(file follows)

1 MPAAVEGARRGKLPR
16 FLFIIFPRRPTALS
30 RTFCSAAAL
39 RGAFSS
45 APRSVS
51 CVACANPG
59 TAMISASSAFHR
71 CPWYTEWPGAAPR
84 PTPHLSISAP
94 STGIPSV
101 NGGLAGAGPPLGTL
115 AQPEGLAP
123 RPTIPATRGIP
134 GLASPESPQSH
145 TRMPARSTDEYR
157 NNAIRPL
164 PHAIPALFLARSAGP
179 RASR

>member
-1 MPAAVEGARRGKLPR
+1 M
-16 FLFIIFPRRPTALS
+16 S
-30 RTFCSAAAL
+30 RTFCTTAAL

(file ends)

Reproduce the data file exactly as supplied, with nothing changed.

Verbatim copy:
1 MPAAVEGARRGKLPR
16 FLFIIFPRRPTALS
30 RTFCSAAAL
39 RGAFSS
45 APRSVS
51 CVACANPG
59 TAMISASSAFHR
71 CPWYTEWPGAAPR
84 PTPHLSISAP
94 STGIPSV
101 NGGLAGAGPPLGTL
115 AQPEGLAP
123 RPTIPATRGIP
134 GLASPESPQSH
145 TRMPARSTDEYR
157 NNAIRPL
164 PHAIPALFLARSAGP
179 RASR

>member
-1 MPAAVEGARRGKLPR
+1 M
-16 FLFIIFPRRPTALS
+16 S
-30 RTFCSAAAL
+30 RTFCTTAAL